- This article was considered for deletion at Wikipedia on January 27 2014. This is a backup of Wikipedia:Beyond_poverty. All of its AfDs can be found at Wikipedia:Special:PrefixIndex/Wikipedia:Articles_for_deletion/Beyond_poverty, the first at Wikipedia:Wikipedia:Articles_for_deletion/Beyond_poverty.
Beyond Poverty is a non-profit organization working in developing nations to help empower communities to holistically address the barriers impeding their escape from poverty. By empowering local leaders to be the agents of sustainable transformation within their own community, Beyond Poverty maintains the dignity of those their work benefits. Founded in 2009, Beyond Poverty seeks a greater awareness of sustainable development practices within the community of development nonprofits.
Stephen Dupuis and Matthew Turner started the 501(c)(3)Non-profit Defythirst in 2009. After several successful water projects in Ecuador and Ghana, they saw that the populations they served with clean water continued to struggle with other burdens of poverty and shifted focus, renaming the nonprofit Beyond Poverty and approaching development in a sustainable and holistic manner. Stephen Dupuis has a degree in Media and Communications from Valdosta State University. Matthew Turner has a Master of Public Health degree in Community Health and Development from the Rollins School of Public Health at Emory University and a degree in Microbiology from the University of Georgia.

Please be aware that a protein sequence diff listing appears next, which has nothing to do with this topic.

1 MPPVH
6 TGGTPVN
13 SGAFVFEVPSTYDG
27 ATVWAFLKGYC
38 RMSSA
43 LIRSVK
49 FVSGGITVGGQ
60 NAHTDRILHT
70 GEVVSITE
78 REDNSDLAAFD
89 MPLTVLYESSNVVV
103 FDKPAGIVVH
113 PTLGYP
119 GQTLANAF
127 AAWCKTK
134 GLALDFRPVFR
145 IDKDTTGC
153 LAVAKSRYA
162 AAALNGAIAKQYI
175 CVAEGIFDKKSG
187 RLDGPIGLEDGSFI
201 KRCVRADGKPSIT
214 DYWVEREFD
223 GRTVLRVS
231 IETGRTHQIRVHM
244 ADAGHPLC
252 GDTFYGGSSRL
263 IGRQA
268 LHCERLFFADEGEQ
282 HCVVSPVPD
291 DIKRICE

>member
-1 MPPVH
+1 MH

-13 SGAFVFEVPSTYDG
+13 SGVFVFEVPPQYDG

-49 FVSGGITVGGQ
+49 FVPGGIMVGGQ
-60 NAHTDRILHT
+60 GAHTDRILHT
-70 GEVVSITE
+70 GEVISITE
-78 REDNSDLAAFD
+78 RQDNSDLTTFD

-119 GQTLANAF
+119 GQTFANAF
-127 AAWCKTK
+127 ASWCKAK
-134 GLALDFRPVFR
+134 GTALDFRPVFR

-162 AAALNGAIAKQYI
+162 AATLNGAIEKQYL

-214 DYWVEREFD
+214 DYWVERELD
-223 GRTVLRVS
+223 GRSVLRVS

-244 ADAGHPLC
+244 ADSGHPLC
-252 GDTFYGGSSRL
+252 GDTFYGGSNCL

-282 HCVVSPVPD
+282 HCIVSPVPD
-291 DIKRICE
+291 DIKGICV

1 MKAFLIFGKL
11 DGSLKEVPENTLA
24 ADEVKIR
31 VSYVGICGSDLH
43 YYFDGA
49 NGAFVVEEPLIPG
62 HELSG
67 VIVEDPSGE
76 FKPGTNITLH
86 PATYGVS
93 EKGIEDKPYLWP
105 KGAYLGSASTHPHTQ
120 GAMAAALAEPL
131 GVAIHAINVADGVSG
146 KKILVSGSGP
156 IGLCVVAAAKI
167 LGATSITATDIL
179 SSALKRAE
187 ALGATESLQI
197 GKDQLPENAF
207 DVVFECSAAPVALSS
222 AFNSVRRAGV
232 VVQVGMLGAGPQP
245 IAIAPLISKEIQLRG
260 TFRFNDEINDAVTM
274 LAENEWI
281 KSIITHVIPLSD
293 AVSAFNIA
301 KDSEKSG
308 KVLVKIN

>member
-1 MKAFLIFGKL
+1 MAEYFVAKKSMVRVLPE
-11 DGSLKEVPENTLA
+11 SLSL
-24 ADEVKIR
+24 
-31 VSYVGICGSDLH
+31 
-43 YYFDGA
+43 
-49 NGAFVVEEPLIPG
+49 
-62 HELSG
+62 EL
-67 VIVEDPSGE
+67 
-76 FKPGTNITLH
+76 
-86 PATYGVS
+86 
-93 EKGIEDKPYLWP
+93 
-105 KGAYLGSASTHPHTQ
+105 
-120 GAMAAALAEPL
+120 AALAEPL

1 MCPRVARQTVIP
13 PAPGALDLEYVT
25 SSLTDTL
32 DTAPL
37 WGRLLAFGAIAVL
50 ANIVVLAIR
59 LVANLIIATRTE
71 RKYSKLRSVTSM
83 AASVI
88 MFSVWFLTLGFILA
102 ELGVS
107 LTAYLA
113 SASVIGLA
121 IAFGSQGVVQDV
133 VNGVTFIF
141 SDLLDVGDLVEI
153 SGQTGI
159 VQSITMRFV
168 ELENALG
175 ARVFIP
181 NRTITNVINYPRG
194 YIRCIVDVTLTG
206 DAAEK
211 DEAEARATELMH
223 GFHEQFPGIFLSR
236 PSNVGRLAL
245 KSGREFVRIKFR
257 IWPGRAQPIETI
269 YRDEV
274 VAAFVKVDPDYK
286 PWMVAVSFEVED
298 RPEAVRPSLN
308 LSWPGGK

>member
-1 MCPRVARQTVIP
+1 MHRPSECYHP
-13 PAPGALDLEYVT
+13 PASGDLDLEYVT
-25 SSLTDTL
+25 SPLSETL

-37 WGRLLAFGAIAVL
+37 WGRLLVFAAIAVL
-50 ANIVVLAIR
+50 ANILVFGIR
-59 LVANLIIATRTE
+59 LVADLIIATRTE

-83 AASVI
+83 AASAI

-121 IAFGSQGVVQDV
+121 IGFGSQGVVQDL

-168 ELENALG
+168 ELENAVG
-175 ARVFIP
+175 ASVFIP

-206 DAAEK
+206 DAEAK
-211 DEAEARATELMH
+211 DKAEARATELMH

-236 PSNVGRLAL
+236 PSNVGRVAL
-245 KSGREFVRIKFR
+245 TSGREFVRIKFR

Beyond Poverty utilizes a holistic approach to community development mixed with public health initiatives rather than focusing on a single development sector. This is based in the view of poverty as a complex issue resulting from many interacting factors, therefore requiring a complex approach to reduce. Development research shows that combining multiple sectors of development with health initiatives is the most effective method
In addition to the holistic approach, Beyond Poverty utilizes a community ownership approach to project design, giving local leaders full control over projects. This approach is more effective and leads to more sustained impact than traditional community development approaches that leave project design and management in the hands of nonprofits, churches, NGOs, or government institutions.
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